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Letting Your Knees Travel Too Far Forward During Lung-Type Movements


Lunges

Keep your knees behind the plane going straight up from your toes for knee safety.

Behind the Blunder
If you have healthy knees, this blunder might not apply now, but if you ignore this today, one day it might hit a nerve. Lunges, which used to be thought of as a female-driven exercise, are so popular and beneficial that they have been embraced by most males, and for good reason. Despite popular belief, the lunge is not just for the glutes, but it also blasts the quads and hamstrings, making it a great move for the entire lower leg. Whether you use just your bodyweight, dumbbells or a barbell across your back, the message is clear: Keep your front knee back and do not let it travel beyond the vertical plane of your toes. The sheering forces caused by the lunging motion can be fatal to the knees in the long run.

The Fix
If you find you let your knee travel too forward, try the split lunge for a few sets. Unlike the standard lunge in which you step forward and then press yourself back up to the starting position, with a split lunge, once you get into a lunge position you stay there. Practise the up-and-down motion of the lunge concentrating on keeping your front leg bent at 90° in the bottom position. This will help you remember that the entire leg is working in concert to perform the lunge. Although some trainers would disagree, the back leg is also hard at work because you have to press through the back leg to raise your body. After some split lunge practise, try the standard lunge, remembering to use both legs to control the entire sequence.

Start:
Stand erect with a dumbbell in each hand, arms out to your sides. Keep your head straight, chest up and abs tight.

Action:
Take a long step forward with one foot. Bend both knees to lower yourself, making sure your front knee does not pass your toes. Stop just short of your rear knee touching the floor and reverse direction, driving though the heel of your forward foot and the balls of the trailing foot to return to the start.

Leg Remedy: Dumbbell Lunges Corrected
Think “straight up and down” as opposed to “forward£. Once you have re-trained yourself to keep your forward knee back and you have realised that both legs help in raising the body, the last element is to imagine a string at the top of your head pulling you straight up to the ceiling on each rep. The up-and-down motion will provide an additional level of safety for the front knee while also helping you target the quads, hams and glutes. Finally, to help solve the problem, take a good, long stride. Many people suffer from knee problems during this move because they are not steeping our far enough.

https://veefitness.wordpress.com/2013/09/30/leg-blunders/
https://veefitness.wordpress.com/2013/10/02/lifitng-your-hips-off-the-pad-during-leg-presses/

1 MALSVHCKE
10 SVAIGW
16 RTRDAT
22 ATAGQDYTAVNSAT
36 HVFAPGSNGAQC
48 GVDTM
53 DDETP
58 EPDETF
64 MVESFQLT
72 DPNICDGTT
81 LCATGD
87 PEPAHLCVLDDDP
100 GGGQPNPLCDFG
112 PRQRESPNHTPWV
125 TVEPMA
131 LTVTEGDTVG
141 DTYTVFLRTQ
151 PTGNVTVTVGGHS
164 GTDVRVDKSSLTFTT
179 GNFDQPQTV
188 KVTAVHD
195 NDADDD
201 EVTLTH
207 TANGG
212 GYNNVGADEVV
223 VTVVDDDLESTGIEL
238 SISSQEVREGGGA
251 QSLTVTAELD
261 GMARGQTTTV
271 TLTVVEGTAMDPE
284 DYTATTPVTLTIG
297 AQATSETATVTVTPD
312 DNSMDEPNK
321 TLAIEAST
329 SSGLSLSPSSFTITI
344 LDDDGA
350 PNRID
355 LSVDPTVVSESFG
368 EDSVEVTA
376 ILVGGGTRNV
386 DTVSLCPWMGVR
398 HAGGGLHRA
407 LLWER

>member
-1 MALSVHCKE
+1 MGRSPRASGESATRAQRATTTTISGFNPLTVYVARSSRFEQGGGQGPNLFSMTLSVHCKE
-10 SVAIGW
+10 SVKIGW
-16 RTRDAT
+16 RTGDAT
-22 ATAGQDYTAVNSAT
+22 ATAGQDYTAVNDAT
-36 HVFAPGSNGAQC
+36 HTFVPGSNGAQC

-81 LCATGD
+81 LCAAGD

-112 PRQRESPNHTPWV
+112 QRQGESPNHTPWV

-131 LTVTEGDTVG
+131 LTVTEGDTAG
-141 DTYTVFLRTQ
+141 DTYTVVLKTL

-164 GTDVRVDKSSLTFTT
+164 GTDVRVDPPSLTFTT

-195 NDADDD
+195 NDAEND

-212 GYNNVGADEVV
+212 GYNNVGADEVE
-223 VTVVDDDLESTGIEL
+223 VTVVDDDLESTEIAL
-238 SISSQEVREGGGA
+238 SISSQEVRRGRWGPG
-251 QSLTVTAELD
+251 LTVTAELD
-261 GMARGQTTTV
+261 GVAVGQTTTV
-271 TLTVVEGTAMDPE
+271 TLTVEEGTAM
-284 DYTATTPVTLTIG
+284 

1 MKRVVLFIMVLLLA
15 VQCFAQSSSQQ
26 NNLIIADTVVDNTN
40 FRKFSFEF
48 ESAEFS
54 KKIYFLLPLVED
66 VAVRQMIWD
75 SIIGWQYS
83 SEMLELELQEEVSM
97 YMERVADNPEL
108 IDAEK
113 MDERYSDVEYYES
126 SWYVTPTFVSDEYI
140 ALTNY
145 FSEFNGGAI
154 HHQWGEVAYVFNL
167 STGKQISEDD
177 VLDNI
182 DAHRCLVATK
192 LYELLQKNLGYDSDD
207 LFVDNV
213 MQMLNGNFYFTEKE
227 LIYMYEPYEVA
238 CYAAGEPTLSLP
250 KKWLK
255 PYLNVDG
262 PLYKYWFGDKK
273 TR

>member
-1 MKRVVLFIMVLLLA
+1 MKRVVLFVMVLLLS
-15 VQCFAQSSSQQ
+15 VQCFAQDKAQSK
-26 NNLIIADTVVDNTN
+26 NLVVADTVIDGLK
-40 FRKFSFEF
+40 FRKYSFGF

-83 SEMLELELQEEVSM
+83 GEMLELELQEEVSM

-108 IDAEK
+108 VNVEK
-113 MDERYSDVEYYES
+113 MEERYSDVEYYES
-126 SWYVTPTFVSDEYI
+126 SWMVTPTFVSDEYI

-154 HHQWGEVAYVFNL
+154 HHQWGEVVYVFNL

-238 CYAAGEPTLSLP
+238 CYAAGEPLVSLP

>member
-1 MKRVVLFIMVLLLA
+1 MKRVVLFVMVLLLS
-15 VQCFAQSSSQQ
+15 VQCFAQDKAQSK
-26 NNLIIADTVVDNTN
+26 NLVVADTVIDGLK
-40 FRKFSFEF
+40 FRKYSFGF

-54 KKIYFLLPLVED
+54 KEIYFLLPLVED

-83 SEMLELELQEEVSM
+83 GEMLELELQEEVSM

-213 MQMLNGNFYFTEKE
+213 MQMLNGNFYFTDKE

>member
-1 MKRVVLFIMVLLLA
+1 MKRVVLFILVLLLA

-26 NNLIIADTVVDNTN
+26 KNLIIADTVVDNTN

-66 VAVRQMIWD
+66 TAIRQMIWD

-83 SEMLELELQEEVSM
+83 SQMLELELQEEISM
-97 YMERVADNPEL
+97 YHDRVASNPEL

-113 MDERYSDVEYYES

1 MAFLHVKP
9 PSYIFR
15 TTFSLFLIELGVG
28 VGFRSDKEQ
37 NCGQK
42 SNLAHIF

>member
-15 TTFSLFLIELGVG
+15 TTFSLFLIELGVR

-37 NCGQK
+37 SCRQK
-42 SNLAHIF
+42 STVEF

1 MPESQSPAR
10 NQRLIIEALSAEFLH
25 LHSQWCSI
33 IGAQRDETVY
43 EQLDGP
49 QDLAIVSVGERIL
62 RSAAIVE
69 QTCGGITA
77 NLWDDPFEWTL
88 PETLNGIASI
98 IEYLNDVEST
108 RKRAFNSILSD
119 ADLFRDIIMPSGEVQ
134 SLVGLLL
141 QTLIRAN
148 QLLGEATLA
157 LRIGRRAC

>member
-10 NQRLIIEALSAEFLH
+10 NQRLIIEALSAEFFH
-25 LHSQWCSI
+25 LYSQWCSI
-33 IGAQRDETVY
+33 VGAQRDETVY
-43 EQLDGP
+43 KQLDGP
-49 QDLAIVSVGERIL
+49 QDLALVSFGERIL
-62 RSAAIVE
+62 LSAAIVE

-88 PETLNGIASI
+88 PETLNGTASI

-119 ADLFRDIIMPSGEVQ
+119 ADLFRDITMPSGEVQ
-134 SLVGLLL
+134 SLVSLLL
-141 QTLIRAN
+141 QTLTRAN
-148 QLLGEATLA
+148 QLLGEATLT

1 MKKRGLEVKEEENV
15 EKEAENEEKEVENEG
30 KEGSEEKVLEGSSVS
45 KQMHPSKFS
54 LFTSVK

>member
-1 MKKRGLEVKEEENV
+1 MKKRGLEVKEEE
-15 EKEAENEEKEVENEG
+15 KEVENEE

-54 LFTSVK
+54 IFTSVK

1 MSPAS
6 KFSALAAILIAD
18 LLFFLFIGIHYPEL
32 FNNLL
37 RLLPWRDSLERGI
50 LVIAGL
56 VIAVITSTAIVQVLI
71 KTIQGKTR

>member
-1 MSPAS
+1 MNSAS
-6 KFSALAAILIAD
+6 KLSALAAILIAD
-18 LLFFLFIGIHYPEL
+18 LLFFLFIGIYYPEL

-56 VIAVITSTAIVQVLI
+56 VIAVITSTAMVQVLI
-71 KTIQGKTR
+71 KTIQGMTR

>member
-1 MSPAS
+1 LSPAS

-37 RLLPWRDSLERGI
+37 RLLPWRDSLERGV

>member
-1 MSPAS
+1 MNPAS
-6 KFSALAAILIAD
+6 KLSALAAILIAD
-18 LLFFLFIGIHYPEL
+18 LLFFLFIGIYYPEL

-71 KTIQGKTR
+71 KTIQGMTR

https://veefitness.wordpress.com/2013/10/03/pointing-your-toes-excessively-inward-during-the-hack-squat-or-other-closed-chain-movement/


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Pull-Up


Pull-upsThe pull-up targets the latissimus dorsi muscle found in the back. The illustration shows which other muscles the pull-up works on as well.

– Grasp a fixed overhead bar with a wide overhand grip.
– Hang freely from the bar with your arms fully extended and your ankles crossed behind you.
– Contract your lats to raise your chin to the bar.
– Concentrate on keeping your elbows out to your sides and pulling them down to your sides to lift yourself.
– Hold momentarily at the peak-contracted position before slowly lowering to the starting position.


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Abs Routine


Here is a simple abs routine you can complete to help you get some great abs.

Decline Bench Crunch – 1 set, 15-30 reps
Supported Tuck Crunch – 1 set, 15-30 reps
Hip Thrusts – 1 set, 10-25 reps
Captain’s chair Leg Raise – 1 set, 15-35 reps
Knee-up – 1 set, 30-50 reps


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Hip Thrusts


Here is an abs exercise and the correct way of performing it:

–          Lie faceup on a flat bench holding onto the sides for balance.

–          Bend your hips about 90 degrees, raising your legs straight in the air.

–          Contract your lower abs to lift your hips and glutes off the bench (the range of motion is just a few inches). Think of pushing your heels into the ceiling.

–          Lower under control and repeat for reps.

Note: The diagram above is a decline bench hip thrust.


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Knee-up


–          Sit on the edge of a chair or flat bench leaning backward and extending your feet out in front of you, feet together.

–          Hold on to the sides of the bench for stability.

–          Crunch your lower abs to pull your knees into your chest at the same time as you lean forward slightly, squeezing your abs hard.

–          Kick your feet back out as you lean back slightly and repeat for reps.